As far as Western interests are concerned, the Taliban are much less a threat and a cause for security concern if they are just a fundamentalist movement and not a force committed to controlling Afghan territory as a potential safe haven for Al Qaeda.

Indeed, the fate of Bin Laden (and several other Al Qaeda leaders) shows the effect of intelligence tracking and of the use of force from “off-shore” bases such as drones or, in this case, special forces units that can be dispatched from a neutral airfield or an aircraft carrier or even from an improvised staging  base.

According to American strategists, U.S. success in decapitating the iconic Islamic terrorist movement – may be an opportunity for the West to be more open to seeking an accommodation with the Taliban. A negotiated settlement in Afghanistan would fit strategic thinking that seems to be gaining ground in Washington – in favor of investing less in “militarization” of U.S. hard power and, instead, putting more emphasis on intelligence, espionage and special forces in the way that succeeded with Bin Laden. An approach of this sort could be used against terrorist cells almost anywhere, and they would free up the over-stretched armed forces of the U.S. and key European allies.

Coincidentally, such a switch may be foreshadowed in the shift last week in the U.S. national security leadership.  It will put the Pentagon under the leadership of Leon Panetta, who headed the CIA during the spy agency’s final phase and success in hunting down Osama Bin Laden while the new head of the agency will be General David Petraeus, who in commanding the Afghan-Pakistan theater has emphasized counter-insurgency tactics combining regular troops, special forces and intelligence agents.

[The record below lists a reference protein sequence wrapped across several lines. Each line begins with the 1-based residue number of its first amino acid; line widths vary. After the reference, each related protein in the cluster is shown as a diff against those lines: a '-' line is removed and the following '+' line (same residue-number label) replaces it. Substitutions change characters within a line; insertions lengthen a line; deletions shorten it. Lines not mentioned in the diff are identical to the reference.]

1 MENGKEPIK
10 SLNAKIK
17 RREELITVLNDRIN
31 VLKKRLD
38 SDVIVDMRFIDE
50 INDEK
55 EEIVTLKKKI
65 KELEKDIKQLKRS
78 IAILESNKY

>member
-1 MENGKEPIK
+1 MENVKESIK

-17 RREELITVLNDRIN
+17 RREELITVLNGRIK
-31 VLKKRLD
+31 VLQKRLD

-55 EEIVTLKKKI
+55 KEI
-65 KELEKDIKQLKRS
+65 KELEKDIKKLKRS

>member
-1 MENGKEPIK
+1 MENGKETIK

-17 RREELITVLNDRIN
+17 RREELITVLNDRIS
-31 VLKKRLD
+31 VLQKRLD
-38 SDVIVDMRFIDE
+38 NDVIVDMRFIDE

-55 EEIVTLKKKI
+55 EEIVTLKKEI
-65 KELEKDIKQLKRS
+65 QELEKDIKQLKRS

A policy shift in this direction would be welcome in Europe, where center-left opposition parties are becoming  increasingly vocal in their calls for disengagement from Afghanistan. And conservative European leaders – in France, Italy and elsewhere are warning that more resources need to be devoted to fighting terrorists and dealing with other political challenges in turbulent North Africa.

The first day after the announcement of this U.S. success, Western leaders are publicly emphasizing the justice of seeing him tracked down and killed by U.S. special forces – an outcome that puts an end to a feature of his personal myth that he would commit suicide rather than be captured or killed by his Western enemies. Welcoming his death, Western leaders – without exception in Europe – have stressed the theme that Muslim-based terrorism will not end with the demise of this iconic but perhaps isolated master-mind of attacks in the U.S. and in Europe.  Many European nations, notably Britain and Spain, suffered Al Qaeda strikes on their subway and train systems, and Germany and France and others have discovered Al Qaeda cells and plots on their territory. In the U.S., there is a note of triumphalism that is understandable emotionally. (It seems noteworthy that American celebrating the news chanted patriotic slogans such as “U.S.A.” and generally did not manifest anti-Muslim hatred or themes of revenge.)

--By European Affairs